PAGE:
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Mine mainnet Stacks tokens

Introduction

Make sure you've followed the run a node procedure. Once completed it's only a few more steps to run a proof-of-burn miner on the mainnet.

If you're interested in mining on the testnet, you can find instructions on how to do that here:

If you want to learn more about the technical details of mining, please review the mining guide:

Running bitcoind locally

To participate as a miner on mainnet, you must have access to a mainnet bitcoin node. One way to accomplish this is to run bitcoind locally. Ensure your computer meets the minimum hardware requirements before continuing.

First, download the bitcoind software for your platform from https://bitcoin.org/en/download.

Next, start bitcoind with the following configuration:

server=1
rpcuser=your-bitcoind-username
rpcpassword=your-bitcoind-password
txindex=0
listen=1
rpcserialversion=0
maxorphantx=1
banscore=1
bind=0.0.0.0:8333
rpcbind=0.0.0.0:8332
rpcport=8332

Finally, start bitcoind as follows:

bitcoind -conf=path/to/bitcoin.conf

It may take a few days for the node to synchronize with the Bitcoin mainnet.

Running a miner

First, a keychain needs to be generated. With this keychain, we'll purchase some BTC from a crytpocurrency exchange, and then use that BTC to start mining.

To get a keychain, the simplest way is to use the stacks-cli. We'll use the make_keychain command.

npx @stacks/cli make_keychain 2>/dev/null | json_pp > keychain.txt

After this runs, you should see some JSON in the new keychain.txt file that looks like this:

{
"mnemonic": "exhaust spin topic distance hole december impulse gate century absent breeze ostrich armed clerk oak peace want scrap auction sniff cradle siren blur blur",
"keyInfo": {
"privateKey": "2033269b55026ff2eddaf06d2e56938f7fd8e9d697af8fe0f857bb5962894d5801",
"address": "STTX57EGWW058FZ6WG3WS2YRBQ8HDFGBKEFBNXTF",
"btcAddress": "mkRYR7KkPB1wjxNjVz3HByqAvVz8c4B6ND",
"index": 0
}
}

Don't lose this information - we'll need to use the privateKey field later on.

The above BTC address will then need to be imported into the BTC network.

bitcoin-cli -rpcport=8332 -rpcuser=your-user -rpcpassword=your-password importaddress <btcAddress from JSON above>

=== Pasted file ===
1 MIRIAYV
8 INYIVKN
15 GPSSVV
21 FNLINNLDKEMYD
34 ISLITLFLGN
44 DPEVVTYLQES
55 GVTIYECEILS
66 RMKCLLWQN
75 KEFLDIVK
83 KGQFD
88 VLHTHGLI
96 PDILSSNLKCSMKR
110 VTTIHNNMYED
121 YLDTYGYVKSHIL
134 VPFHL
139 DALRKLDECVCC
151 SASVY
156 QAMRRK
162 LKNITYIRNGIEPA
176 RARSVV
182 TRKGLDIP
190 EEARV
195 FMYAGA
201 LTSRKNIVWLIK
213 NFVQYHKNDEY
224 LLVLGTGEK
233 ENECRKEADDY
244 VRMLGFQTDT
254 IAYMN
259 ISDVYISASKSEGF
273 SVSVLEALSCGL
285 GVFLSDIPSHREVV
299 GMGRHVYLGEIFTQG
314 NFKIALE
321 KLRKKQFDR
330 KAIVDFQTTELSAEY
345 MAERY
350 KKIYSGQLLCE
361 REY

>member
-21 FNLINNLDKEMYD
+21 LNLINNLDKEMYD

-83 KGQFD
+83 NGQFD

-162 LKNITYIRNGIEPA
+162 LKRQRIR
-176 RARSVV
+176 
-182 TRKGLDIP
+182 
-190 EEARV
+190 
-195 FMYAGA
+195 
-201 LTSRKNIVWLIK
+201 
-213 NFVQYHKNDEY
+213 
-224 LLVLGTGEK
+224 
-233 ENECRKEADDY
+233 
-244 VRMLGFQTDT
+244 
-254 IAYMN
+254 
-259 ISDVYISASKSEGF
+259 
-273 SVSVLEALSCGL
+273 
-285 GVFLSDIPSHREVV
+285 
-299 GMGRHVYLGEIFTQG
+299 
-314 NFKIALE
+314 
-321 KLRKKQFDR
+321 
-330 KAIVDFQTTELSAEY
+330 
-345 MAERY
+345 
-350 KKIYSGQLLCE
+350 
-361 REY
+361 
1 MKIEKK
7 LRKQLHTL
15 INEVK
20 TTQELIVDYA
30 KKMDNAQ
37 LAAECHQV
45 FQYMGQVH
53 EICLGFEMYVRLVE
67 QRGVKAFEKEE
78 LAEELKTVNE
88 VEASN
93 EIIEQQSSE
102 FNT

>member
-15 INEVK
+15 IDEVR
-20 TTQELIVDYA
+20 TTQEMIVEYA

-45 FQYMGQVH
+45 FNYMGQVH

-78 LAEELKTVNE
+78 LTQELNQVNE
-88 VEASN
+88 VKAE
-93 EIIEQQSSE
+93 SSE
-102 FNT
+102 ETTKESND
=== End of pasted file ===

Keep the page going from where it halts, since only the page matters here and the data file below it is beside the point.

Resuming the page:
Once imported, we need to get some BTC to that address. You should be able to transfer BTC to this address using a crytpocurrency exchange such as Coinbase, Binance, or Kraken.

Now, we need to configure our node to use this Bitcoin keychain. Clone the stacks-blockchain repository to your local machine if you haven't already. In the stacks-blockchain folder, modify the file at testnet/stacks-node/conf/mainnet-miner-conf.toml.

Update the following properties:

[node]
...
# Enter your private key here
seed = "replace-with-your-private-key"
local_peer_seed = "replace-with-your-private-key"
...

[burnchain]
...
# To mine on mainnet, you need to run bitcoind locally
# Details can be found in above section, 'Running bitcoind locally'
peer_host = "127.0.0.1"
username = "<USERNAME>"
password = "<PASSWORD>"
...

Now, grab your privateKey from earlier, when you ran the make_keychain command. Replace the seed field with your private key. Save and close this configuration file.

To run your miner, run this in the command line:

stacks-node start --config=./testnet/stacks-node/conf/mainnet-miner-conf.toml

Your node should start. It will take some time to sync, and then your miner will be running.

Creating an optimized binary

The steps above are great for trying to run a node temporarily. If you want to host a node on a server somewhere, you might want to generate an optimized binary. To do so, use the same configuration as above, but run:

cd testnet/stacks-node
cargo build --release --bin stacks-node

The above code will compile an optimized binary. To use it, run:

cd ../..
./target/release/stacks-node start --config=./mainnet-miner-conf.toml

To read more about the technical details of mining on the Stacks 2.0 network, have a look at the mining guide.

Enable debug logging

In case you are running into issues or would like to see verbose logging, you can run your node with debug logging enabled. In the command line, run:

STACKS_LOG_DEBUG=1 stacks-node mainnet

Running a miner in Windows

Prerequisites

Make sure are running a node and running bitcoind locally before starting this tutorial.

Generate keychain and get mainnet tokens in Windows

To setup the miner, first we need to generate a keychain. With this keychain, we'll purchase some BTC from a crytpocurrency exchange, and then use that BTC to start mining.

To get a keychain, the simplest way is to use the stacks-cli. We'll use the stx make-keychain command.

Generate a keychain:

npm install --global @stacks/cli
stx make_keychain > cli_keychain.json
type cli_keychain.json

After this runs, you'll probably see some installation logs, and at the end you should see some JSON that looks like this:

{
"mnemonic": "exhaust spin topic distance hole december impulse gate century absent breeze ostrich armed clerk oak peace want scrap auction sniff cradle siren blur blur",
"keyInfo": {